Curve Finance suffered a frontend attack on Tuesday, forcing the decentralized exchange to take a closer look at the hack. The post-mortem revealed that the exploit was a ‘cache poisoning’ act specific to the domain name system (DNS). Simply put, this attack was all about compromising the DNS cache—ensuring that the web browser returns incorrect responses.
The attack led to a loss of about $570,000 in ETH. On Thursday, Curve Finance put out a tweet, suggesting users move to Ethereum Name Service (ENS) domains instead of sticking with DNS. Curve also referred to ENS as DNS’s crypto equivalent.
No one on the web is 100% safe from these of attacks. What has happened STRONGLY suggests to start moving to ENS instead of DNS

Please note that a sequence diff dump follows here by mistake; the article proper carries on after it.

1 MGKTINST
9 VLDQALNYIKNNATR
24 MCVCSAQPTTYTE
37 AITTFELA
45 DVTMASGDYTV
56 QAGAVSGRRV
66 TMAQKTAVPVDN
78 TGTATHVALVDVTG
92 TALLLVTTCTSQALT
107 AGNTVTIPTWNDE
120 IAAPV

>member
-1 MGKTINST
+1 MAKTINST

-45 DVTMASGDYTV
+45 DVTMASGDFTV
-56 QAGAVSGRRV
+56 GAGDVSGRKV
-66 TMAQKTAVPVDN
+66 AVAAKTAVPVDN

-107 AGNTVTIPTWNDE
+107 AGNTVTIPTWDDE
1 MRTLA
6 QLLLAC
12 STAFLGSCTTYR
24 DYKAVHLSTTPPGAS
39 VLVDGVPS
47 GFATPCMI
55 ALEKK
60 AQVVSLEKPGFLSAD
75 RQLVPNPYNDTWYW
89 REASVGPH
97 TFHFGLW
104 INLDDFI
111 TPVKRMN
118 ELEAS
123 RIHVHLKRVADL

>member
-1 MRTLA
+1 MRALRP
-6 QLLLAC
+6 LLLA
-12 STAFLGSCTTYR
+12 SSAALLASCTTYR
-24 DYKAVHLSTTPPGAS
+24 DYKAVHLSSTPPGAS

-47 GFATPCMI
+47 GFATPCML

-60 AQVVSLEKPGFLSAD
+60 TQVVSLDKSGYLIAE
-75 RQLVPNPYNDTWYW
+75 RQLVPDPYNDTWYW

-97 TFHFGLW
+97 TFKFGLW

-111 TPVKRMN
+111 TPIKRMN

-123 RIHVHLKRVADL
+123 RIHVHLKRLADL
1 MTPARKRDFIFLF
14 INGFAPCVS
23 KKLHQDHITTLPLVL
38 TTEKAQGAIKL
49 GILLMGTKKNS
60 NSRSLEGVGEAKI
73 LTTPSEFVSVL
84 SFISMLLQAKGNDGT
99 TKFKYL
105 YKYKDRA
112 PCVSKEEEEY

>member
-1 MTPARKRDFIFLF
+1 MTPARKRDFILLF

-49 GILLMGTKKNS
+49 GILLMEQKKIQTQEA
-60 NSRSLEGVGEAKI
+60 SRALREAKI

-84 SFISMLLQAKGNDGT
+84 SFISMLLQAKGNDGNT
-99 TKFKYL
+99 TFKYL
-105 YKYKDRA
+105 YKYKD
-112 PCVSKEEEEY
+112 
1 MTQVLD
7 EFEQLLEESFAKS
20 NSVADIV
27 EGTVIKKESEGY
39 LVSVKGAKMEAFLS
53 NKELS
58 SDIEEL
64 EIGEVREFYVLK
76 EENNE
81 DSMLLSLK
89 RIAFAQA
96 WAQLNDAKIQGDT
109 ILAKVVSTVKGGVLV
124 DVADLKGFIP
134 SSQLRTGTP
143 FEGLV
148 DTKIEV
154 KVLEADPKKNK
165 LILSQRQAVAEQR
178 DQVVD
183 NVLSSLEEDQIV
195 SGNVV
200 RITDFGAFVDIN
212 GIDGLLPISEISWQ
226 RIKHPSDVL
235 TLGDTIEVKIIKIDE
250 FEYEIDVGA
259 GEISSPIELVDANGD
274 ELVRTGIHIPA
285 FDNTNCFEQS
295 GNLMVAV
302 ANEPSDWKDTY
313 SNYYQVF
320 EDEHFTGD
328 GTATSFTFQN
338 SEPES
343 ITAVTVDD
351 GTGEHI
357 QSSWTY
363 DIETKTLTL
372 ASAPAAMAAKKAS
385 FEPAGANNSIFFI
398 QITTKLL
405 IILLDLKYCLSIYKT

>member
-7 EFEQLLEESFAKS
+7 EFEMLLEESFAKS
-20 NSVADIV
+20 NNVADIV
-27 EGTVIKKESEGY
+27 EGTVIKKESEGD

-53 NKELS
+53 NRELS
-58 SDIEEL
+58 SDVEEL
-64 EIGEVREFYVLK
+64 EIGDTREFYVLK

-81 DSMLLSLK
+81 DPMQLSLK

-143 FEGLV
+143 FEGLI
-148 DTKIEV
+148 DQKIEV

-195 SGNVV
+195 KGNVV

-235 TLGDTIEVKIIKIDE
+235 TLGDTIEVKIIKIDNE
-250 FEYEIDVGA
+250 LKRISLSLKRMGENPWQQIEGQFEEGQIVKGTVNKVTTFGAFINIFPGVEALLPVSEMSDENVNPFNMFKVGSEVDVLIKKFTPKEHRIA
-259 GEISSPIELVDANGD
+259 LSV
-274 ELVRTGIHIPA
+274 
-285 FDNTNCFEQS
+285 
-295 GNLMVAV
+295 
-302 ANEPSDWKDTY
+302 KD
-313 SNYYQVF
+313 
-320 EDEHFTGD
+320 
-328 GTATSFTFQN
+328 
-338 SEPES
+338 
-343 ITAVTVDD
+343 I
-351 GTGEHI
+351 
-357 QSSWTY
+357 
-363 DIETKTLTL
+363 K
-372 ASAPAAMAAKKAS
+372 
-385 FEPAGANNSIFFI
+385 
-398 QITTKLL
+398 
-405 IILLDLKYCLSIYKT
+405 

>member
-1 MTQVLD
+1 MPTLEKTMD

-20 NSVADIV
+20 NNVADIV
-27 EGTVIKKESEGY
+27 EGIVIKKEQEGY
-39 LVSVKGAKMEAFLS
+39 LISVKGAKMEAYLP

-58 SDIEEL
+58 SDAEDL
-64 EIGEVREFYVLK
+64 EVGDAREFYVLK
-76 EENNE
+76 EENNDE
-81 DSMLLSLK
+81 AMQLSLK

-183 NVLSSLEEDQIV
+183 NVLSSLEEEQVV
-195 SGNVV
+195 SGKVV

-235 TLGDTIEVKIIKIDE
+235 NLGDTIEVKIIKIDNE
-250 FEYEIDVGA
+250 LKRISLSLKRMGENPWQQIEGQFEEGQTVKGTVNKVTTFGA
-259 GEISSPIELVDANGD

— Curve Finance (@CurveFinance) August 10, 2022
On the other hand, the popularity of ENS domains has been growing steadily as the merge approaches. In July alone, nearly 1.8 million ENS (.eth) domains were bought. ENS.eth (the official ENS page) reported the following stats for July:
- 378K new registrations
- 5,400 ETH in terms of revenue
- 48K new .eth accounts (excluding renewals)
With Curve batting for ENS domains as a safeguard against front-end hacks, we can expect .eth to soar even higher. Tried and tested over time, this domain-specific service relevant to the Ethereum ecosystem is far more resilient to front-end attacks such as the one experienced by Curve.Finance.